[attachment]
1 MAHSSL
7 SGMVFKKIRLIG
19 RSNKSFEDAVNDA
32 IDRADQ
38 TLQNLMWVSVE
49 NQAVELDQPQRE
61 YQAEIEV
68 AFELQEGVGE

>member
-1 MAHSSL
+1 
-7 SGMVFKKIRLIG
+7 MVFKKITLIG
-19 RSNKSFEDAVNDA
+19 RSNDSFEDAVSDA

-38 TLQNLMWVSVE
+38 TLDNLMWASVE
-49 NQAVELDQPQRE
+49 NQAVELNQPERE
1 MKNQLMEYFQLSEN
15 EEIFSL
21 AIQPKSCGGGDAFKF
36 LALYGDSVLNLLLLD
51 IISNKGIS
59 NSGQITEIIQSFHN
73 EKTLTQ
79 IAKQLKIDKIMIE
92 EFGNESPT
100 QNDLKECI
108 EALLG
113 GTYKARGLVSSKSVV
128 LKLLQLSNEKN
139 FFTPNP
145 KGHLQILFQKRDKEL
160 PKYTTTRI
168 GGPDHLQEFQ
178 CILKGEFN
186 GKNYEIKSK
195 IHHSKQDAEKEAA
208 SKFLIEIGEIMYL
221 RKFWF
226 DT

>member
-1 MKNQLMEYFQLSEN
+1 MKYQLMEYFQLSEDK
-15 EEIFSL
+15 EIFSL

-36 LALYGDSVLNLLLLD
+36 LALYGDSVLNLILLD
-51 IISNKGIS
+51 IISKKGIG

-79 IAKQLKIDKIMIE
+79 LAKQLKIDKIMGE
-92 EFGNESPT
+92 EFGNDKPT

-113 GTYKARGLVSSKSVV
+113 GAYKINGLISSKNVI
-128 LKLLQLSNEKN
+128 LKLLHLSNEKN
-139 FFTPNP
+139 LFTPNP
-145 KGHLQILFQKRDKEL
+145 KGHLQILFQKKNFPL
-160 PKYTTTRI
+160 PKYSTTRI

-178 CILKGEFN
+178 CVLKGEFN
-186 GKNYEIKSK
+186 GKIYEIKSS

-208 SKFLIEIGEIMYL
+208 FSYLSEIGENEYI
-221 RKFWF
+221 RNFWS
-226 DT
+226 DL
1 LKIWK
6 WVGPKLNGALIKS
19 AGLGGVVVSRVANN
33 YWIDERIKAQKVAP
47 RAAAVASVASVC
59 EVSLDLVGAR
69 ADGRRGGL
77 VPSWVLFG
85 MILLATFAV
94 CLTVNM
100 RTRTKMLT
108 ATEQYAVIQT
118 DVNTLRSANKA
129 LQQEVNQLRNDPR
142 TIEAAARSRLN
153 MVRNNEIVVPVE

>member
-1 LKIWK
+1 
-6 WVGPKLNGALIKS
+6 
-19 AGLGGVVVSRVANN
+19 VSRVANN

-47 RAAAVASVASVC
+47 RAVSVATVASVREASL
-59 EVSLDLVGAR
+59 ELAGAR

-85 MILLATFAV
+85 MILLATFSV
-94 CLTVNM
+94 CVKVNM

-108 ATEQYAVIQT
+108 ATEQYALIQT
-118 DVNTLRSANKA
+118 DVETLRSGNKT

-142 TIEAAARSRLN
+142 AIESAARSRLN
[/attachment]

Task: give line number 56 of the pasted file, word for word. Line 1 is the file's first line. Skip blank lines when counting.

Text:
-113 GTYKARGLVSSKSVV